SNYDER: The poison ivy menace is at seasonal prime
- The poison ivy menace is at its seasonal prime.
- Nearly 85 percent of the population is allergic to urushiol, the skin irritant in poison ivy.
- The most popular rule to avoid poison ivy is: “Leaves of three, let it be.”
I itch. My legs itch. My arms itch. And my neck itches.
It’s yet another reminder that poison ivy is my arch nemesis.
As the devilish plant reaches its seasonal prime, I have a feeling I’m not the only one who feels that way.
With nearly 85 percent of the population allergic to urushiol, the skin irritant in poison ivy, it's no wonder that reports of painful blisters go back centuries. In fact, the famous Captain John Smith coined the name poison ivy in 1609.
Urushiol is extremely potent. Just a quarter of an ounce would be all that's needed to infect every person on earth. Worst yet is the fact that urushiol is quite difficult to get rid of. Once it gets on clothes or any other surface, the oil can remain active for up to five years if not treated.
So, how do you avoid a painful outbreak? Simple, stay away from poison ivy. That means you have to know where the plant likes to grow and what it looks like.
The plant does not grow well in deep, thick forests or wide-open fields. It loves the brushy areas surrounding fields and at the edge of wood lines. Because of that, one of its favorite places to grow is in our flowerbeds — the spot where my wife recently picked up a nasty itch from the plant.
While it takes some practice to be able to properly identify poison ivy, there are some general guidelines to follow. The most popular rule is: “Leaves of three, let it be.” While there are exceptions, poison ivy generally grows in clusters of three leaves protruding from a single stem.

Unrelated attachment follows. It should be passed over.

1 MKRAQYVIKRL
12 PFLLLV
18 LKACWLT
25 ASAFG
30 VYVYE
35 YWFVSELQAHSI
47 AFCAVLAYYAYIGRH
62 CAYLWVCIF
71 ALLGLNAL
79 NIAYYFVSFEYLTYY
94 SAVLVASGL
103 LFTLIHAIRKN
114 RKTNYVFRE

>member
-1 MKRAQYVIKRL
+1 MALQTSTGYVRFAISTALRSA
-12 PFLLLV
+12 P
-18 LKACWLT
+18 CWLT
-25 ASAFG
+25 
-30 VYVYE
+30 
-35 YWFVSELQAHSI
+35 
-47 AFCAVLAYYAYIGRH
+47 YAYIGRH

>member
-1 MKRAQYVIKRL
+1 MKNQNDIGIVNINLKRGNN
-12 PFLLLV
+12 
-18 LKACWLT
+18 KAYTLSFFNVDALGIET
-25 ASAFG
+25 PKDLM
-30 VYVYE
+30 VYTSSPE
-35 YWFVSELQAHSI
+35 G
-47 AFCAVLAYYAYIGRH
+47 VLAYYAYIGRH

Most of the time, the plant’s leaves are fairly long and pointed. Some leaves are smooth while others are slightly more jagged. In the spring, fresh leaves are a very dark red and have a shiny appearance, an easy identifier. But in summer, the leaves turn a duller green and blend in with other plants. Detection is much harder.
Sometimes contact with poison ivy cannot be avoided. That is where a bottle of rubbing alcohol comes in. After coming in contact with the plant, immediately flush any exposed skin with rubbing alcohol. Then, wash the area with plenty of water.
Only then should you use soap to wash the affected area. That’s because soap can spread urushiol instead of removing it. Follow the same process for any clothes or gear that may have been in contact with poison ivy.
If all else fails, and you find yourself climbing out of bed with an itchy rash, hydrocortisone creams are often the only option. While they are not a perfect cure, they will lower the painful itching at least for a little while.
For most of us, poison ivy is an annual nuisance that’s simply part of spending time outdoors. If you spend much time with Mother Nature, you are bound to experience the joy of poison ivy.
Hopefully, with a little precaution the pain and itching can be kept to a minimum.
Andy Snyder writes about the outdoors for The York Dispatch. He can be reached at firstname.lastname@example.org.